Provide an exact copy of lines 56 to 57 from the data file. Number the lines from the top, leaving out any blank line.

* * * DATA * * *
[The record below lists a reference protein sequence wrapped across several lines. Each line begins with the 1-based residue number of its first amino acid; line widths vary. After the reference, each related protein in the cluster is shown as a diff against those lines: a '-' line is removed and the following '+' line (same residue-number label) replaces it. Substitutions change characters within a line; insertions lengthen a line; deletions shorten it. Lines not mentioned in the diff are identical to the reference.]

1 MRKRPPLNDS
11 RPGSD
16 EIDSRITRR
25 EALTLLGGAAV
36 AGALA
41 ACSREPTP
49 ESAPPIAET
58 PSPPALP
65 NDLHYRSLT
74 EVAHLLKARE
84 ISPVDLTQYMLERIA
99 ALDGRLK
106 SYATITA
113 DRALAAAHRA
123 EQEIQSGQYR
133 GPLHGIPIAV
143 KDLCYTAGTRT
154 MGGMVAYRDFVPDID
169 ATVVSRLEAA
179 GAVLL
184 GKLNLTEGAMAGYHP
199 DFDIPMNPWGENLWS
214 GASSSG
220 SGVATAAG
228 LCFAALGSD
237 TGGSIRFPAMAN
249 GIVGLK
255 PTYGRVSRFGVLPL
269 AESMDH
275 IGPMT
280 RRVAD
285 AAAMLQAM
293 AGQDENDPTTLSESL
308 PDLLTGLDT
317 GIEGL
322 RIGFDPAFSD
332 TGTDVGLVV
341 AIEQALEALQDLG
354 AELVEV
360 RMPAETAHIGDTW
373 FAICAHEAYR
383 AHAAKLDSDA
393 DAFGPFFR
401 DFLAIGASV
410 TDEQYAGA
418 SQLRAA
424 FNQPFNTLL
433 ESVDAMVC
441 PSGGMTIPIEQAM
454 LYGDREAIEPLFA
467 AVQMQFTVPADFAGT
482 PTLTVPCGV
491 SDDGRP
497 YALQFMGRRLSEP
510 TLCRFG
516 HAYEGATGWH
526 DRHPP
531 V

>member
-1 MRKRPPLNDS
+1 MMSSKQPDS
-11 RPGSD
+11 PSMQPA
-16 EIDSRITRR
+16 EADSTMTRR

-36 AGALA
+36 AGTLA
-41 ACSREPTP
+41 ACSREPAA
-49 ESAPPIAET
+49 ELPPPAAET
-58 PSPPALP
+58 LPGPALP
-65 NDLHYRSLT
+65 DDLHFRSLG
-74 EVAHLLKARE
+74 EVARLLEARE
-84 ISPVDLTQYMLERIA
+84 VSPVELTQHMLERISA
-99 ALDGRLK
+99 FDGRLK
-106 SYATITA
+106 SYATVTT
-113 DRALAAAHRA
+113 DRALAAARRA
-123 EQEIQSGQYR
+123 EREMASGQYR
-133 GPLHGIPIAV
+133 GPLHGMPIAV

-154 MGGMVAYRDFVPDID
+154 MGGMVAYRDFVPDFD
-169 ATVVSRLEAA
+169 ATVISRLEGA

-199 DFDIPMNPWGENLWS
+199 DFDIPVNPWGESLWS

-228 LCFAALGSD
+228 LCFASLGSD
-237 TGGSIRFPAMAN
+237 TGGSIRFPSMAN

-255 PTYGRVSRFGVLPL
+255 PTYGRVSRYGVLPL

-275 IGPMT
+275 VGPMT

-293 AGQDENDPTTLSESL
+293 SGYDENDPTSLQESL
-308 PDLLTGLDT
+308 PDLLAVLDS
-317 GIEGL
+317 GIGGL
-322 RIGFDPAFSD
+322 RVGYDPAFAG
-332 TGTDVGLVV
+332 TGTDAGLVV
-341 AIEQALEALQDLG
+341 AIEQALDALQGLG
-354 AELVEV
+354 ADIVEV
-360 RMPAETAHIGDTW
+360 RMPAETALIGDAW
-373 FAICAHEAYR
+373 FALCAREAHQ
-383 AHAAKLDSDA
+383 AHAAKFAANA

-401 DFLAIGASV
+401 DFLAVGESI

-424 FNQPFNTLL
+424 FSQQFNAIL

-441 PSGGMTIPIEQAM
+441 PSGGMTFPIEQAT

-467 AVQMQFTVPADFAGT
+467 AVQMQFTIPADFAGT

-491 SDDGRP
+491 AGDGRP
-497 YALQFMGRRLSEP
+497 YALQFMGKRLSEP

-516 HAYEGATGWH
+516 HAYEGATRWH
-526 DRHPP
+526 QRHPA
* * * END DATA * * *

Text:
510 TLCRFG
516 HAYEGATGWH